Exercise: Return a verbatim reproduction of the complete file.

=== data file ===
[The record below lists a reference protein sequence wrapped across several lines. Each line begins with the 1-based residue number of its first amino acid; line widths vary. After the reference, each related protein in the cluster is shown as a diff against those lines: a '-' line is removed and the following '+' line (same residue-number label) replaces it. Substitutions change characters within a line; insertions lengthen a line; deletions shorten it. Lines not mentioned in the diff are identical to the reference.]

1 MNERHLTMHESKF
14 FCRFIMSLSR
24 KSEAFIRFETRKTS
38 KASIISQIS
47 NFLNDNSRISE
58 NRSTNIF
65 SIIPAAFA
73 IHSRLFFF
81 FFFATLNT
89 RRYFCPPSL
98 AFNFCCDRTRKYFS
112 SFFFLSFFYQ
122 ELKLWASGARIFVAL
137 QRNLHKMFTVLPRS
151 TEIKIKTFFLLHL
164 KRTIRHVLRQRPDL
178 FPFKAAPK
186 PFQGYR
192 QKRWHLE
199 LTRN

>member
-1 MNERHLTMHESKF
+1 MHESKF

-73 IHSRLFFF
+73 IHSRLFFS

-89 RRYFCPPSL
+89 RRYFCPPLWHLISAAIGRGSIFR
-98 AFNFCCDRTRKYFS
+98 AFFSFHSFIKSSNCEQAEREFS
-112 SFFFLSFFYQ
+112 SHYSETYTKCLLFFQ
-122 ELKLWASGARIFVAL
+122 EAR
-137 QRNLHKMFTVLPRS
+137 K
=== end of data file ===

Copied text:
[The record below lists a reference protein sequence wrapped across several lines. Each line begins with the 1-based residue number of its first amino acid; line widths vary. After the reference, each related protein in the cluster is shown as a diff against those lines: a '-' line is removed and the following '+' line (same residue-number label) replaces it. Substitutions change characters within a line; insertions lengthen a line; deletions shorten it. Lines not mentioned in the diff are identical to the reference.]

1 MNERHLTMHESKF
14 FCRFIMSLSR
24 KSEAFIRFETRKTS
38 KASIISQIS
47 NFLNDNSRISE
58 NRSTNIF
65 SIIPAAFA
73 IHSRLFFF
81 FFFATLNT
89 RRYFCPPSL
98 AFNFCCDRTRKYFS
112 SFFFLSFFYQ
122 ELKLWASGARIFVAL
137 QRNLHKMFTVLPRS
151 TEIKIKTFFLLHL
164 KRTIRHVLRQRPDL
178 FPFKAAPK
186 PFQGYR
192 QKRWHLE
199 LTRN

>member
-1 MNERHLTMHESKF
+1 MHESKF

-73 IHSRLFFF
+73 IHSRLFFS

-89 RRYFCPPSL
+89 RRYFCPPLWHLISAAIGRGSIFR
-98 AFNFCCDRTRKYFS
+98 AFFSFHSFIKSSNCEQAEREFS
-112 SFFFLSFFYQ
+112 SHYSETYTKCLLFFQ
-122 ELKLWASGARIFVAL
+122 EAR
-137 QRNLHKMFTVLPRS
+137 K